Brazilian Tribes Protect The Amazon Using Technology

Sai Varshini Gutta

The preservation of the Amazon is vital to stopping global warming. But according to Reuters, Brazilian President Jair Bolsonaro has pushed for development on Indigenous lands, and last month presented a bill to Congress that would open up reserves for mining and commercial farming.

Last year the Brazilian Amazon suffered its highest level of deforestation since 2008, according to INPE, a government agency that monitors the Amazon rainforest. Since then tribes living in the Amazon started taking action against deforestation with the help of technology.

One of the tribes is the Uru-Eu-Wau-Wau tribe, with a population of 300 living in the Amazon Rainforest. Last December, a member of the Uru-Eu-Wau-Wau tribe, Awapy, along with young leaders from six other native communities learned how to fly drones in order to track deforestation in the Amazon. The group was trained by the World Wildlife Federation and the Kanindé Ethno-Environmental Defense Association, a NGO that is dedicated to protecting the local environment and the rights of the Indigenous people. The Uru-Eu-Wau-Wau tribe owns about 7,000-square-miles of land that is hard to navigate and trek through. Drones make it easier to spot any illegal loggers or trespassers in the region without having to make a dangerous journey through the forest.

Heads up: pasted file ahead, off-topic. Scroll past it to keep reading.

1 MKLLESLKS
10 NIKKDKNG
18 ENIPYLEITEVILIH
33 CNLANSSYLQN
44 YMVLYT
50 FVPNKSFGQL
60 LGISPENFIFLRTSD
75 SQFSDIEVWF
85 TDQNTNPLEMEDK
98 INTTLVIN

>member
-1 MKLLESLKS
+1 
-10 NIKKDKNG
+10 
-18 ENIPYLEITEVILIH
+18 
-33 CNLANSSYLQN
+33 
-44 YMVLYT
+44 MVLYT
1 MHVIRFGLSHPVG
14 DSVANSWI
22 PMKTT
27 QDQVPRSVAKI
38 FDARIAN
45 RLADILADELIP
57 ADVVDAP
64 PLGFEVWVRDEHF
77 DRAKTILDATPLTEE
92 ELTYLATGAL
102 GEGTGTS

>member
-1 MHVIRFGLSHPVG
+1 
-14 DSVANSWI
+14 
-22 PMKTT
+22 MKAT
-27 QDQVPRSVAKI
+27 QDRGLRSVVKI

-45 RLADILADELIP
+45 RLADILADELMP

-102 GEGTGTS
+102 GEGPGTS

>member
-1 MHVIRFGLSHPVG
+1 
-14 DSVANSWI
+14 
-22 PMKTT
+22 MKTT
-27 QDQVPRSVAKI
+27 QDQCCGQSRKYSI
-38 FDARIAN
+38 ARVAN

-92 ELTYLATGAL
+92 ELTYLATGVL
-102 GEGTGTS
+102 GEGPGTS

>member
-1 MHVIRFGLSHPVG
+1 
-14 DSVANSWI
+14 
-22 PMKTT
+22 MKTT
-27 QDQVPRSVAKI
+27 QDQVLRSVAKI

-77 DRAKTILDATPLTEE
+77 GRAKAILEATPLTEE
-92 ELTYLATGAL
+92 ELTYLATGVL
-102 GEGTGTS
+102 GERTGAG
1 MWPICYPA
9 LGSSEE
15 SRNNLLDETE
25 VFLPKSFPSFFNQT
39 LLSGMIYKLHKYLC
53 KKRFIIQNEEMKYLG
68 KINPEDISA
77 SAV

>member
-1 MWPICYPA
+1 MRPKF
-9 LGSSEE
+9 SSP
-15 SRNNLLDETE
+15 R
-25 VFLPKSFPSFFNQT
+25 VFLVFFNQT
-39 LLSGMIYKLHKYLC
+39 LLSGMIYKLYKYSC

According to Reuters, the first month of drone surveillance discovered 496 acres of land being illegally deforested within the Uru-Eu-Wau-Wau tribal region. WWF said that a couple days later, the group led by Awapy took photographs of a helicopter spreading grass seed on the land meaning that the land would be used for cattle pasture. The drones provide high-quality pictures, videos, and GPS maps which can be used as evidence in reporting illegal activity.

In Peru, Ecuador and many other places Indigenous people started using aerial drones ever since they became cheaper. According to CNN the WWF-Kaninde project has donated 19 drones to 18 organizations involved in forest protection in the Amazon. CNN says that each drone the project donated cost about $2,000 which is the same price as hiring a helicopter for one hour to do the same work.

But doing good comes with dangers of its own. For example, Awapy told CNN that he had received death threats from land-grabbers and illegal loggers for his work protecting the forest. Not only Awapy but multiple people like him received death threats. But Awapy and countless others still continue their work because they love their home and forest and they want to protect it for their past and future generations.


Trek – A hard, tiring journey made on foot

Loggers – Cut trees and harvest thousands of acres of forest area. Loggers in the Amazon do substantial harm by cutting down large trees. Some of them are even illegal.

Indigenous – People native to a specific place on Earth. Also known as the first, aboriginal, local, or native people.